Research shows that lack of sleep can contribute to weight gain. That may be because sleeping poorly at night makes it more likely you’ll be too tired to be physically active the next day. It may also be due to how our bodies use fat as we sleep.

Risks of Menopause Weight Gain

People are three times more likely to be obese or have metabolic syndrome after menopause than before it.

Metabolic syndrome is characterized by high blood pressure, high blood sugar, abnormal cholesterol and lipid levels, and excess abdominal fat. Sixty-five percent of American women age 40 to 65 are obese, as are 74% of women over age 65.

Some of the health risks associated with this excess weight include:


In one study, postmenopausal women who were what researchers referred to as “metabolically unhealthy overweight/obese” had four times the risk of developing diabetes than “metabolically healthy normal weight” postmenopausal women.

Diabetes, a disease characterized by having high blood sugar, can wreak havoc on your body, upping your risk of heart disease, stroke, and kidney damage.

Heart Disease

Cardiovascular disease is the leading cause of death in women. The risk of heart disease increases for women after menopause.

That’s largely due to the lack of estrogen, which has protective effects on the heart. But add in obesity or being overweight—another risk factor for heart disease—and you can see how menopausal weight gain can spell trouble for a woman’s heart health.

High Blood Pressure

Menopause can be a risky time for women and their blood pressure. Without the protective effects of estrogen, blood vessels are more likely to narrow, making it harder for blood to flow freely.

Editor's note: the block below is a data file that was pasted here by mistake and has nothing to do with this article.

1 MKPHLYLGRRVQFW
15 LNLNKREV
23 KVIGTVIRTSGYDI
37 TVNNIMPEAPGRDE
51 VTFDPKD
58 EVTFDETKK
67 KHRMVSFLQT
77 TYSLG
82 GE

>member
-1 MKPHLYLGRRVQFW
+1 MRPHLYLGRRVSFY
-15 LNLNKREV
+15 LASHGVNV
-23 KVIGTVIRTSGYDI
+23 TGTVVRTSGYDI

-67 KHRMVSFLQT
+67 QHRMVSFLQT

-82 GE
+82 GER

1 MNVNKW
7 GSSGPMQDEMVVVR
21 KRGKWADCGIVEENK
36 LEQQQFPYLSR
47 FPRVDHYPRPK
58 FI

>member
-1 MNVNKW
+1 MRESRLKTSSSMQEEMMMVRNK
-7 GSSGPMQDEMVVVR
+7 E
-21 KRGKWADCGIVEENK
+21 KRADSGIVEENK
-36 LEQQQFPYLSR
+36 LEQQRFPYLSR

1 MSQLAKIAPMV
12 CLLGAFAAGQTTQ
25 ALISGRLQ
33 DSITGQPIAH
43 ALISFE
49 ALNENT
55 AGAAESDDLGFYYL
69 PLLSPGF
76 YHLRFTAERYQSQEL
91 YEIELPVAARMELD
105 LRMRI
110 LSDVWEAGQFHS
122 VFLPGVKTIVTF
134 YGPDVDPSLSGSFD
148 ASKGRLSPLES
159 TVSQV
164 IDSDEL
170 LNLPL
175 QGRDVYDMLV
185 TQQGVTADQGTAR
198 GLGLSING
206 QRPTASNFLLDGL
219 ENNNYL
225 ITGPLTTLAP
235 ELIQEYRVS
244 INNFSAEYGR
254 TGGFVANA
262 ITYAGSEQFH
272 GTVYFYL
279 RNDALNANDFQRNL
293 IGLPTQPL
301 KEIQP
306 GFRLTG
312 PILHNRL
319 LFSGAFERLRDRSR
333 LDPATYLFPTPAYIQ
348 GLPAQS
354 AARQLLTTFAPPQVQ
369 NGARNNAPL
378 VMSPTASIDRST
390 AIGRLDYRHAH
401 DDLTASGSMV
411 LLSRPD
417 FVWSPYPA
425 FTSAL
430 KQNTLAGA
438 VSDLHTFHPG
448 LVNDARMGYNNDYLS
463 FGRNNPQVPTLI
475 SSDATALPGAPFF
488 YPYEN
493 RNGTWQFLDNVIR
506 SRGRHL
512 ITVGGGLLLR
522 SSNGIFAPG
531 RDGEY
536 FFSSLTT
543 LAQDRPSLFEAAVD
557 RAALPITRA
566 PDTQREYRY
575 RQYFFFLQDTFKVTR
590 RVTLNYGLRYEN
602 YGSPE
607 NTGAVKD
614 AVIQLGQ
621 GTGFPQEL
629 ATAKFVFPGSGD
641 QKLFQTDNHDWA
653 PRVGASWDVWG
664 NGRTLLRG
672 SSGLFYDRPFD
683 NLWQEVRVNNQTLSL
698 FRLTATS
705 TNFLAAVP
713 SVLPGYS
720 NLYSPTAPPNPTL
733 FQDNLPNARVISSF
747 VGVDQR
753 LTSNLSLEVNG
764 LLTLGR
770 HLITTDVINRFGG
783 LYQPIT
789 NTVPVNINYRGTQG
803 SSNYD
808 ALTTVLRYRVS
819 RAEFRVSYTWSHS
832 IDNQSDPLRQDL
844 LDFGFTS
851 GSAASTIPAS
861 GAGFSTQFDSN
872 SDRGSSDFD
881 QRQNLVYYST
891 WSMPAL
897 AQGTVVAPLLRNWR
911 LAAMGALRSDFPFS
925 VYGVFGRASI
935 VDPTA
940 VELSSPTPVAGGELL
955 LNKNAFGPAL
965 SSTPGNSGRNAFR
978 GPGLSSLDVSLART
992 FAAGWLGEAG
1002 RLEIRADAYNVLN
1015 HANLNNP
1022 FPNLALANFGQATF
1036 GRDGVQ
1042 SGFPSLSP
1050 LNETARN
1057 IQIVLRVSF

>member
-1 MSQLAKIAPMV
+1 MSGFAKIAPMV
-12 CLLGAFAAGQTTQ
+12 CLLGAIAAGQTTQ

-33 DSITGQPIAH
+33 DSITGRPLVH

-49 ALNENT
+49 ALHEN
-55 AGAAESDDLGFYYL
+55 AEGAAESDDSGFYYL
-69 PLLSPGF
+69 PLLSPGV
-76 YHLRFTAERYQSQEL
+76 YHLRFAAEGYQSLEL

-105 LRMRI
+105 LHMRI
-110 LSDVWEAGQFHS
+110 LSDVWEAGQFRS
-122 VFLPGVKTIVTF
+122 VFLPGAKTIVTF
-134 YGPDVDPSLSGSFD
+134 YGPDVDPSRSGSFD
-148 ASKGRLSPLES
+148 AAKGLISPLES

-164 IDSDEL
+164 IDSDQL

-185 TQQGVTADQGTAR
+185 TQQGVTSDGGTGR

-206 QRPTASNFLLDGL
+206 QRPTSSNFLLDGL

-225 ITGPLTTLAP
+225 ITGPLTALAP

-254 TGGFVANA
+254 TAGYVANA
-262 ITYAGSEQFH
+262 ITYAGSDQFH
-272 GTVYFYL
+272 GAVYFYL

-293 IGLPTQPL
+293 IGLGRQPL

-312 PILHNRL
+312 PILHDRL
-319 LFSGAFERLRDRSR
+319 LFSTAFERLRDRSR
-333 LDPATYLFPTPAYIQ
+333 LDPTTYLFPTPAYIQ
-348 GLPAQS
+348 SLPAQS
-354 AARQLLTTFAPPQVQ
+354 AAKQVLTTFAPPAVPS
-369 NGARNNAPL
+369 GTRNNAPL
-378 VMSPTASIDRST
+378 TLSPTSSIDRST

What’s more, menopausal weight gain tends to settle as belly fat. And the bigger a woman’s waist circumference, the greater her risk of high blood pressure.

Preventing or Losing Menopause Weight

While menopause weight gain is common, it doesn’t have to be a given. What can you do to keep it at bay?


Step number one: Think about cutting back on your overall calories. Women in menopause burn roughly 200-220 fewer calories per day than women younger than 30. After age 60, it can be even more than that.

But steer clear of very-low-calorie diets, which are unsustainable for the long haul.

If you managed to maintain your weight before menopause with 2,000 calories a day, you may need to cut back to 1,800 or so postmenopause. To lose weight, you may need to cut back further—for example, by a couple hundred calories more per day.

For weight loss, many experts recommend the Mediterranean Diet. This eating plan emphasizes whole grains, legumes, fruits, vegetables, and healthy fats like extra virgin olive oil. It’s low in animal fat and high in fiber.